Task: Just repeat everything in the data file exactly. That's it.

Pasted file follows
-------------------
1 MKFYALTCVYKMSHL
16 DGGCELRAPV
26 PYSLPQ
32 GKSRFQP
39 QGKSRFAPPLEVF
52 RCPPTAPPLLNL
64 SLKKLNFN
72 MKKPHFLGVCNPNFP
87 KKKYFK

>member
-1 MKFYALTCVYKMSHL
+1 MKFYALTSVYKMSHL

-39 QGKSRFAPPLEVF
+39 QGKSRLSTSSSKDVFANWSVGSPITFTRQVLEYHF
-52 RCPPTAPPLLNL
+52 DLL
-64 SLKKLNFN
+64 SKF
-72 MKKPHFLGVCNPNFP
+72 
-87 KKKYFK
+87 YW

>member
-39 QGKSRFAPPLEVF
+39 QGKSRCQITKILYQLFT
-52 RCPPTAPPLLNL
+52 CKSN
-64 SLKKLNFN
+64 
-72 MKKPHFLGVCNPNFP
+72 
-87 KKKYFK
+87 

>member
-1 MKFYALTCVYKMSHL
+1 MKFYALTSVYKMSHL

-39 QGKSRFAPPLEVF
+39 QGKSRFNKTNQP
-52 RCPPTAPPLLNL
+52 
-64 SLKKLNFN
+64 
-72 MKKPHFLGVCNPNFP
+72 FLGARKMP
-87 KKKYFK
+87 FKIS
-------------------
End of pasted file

1 MKFYALTCVYKMSHL
16 DGGCELRAPV
26 PYSLPQ
32 GKSRFQP
39 QGKSRFAPPLEVF
52 RCPPTAPPLLNL
64 SLKKLNFN
72 MKKPHFLGVCNPNFP
87 KKKYFK

>member
-1 MKFYALTCVYKMSHL
+1 MKFYALTSVYKMSHL

-39 QGKSRFAPPLEVF
+39 QGKSRLSTSSSKDVFANWSVGSPITFTRQVLEYHF
-52 RCPPTAPPLLNL
+52 DLL
-64 SLKKLNFN
+64 SKF
-72 MKKPHFLGVCNPNFP
+72 
-87 KKKYFK
+87 YW

>member
-39 QGKSRFAPPLEVF
+39 QGKSRCQITKILYQLFT
-52 RCPPTAPPLLNL
+52 CKSN
-64 SLKKLNFN
+64 
-72 MKKPHFLGVCNPNFP
+72 
-87 KKKYFK
+87 

>member
-1 MKFYALTCVYKMSHL
+1 MKFYALTSVYKMSHL

-39 QGKSRFAPPLEVF
+39 QGKSRFNKTNQP
-52 RCPPTAPPLLNL
+52 
-64 SLKKLNFN
+64 
-72 MKKPHFLGVCNPNFP
+72 FLGARKMP
-87 KKKYFK
+87 FKIS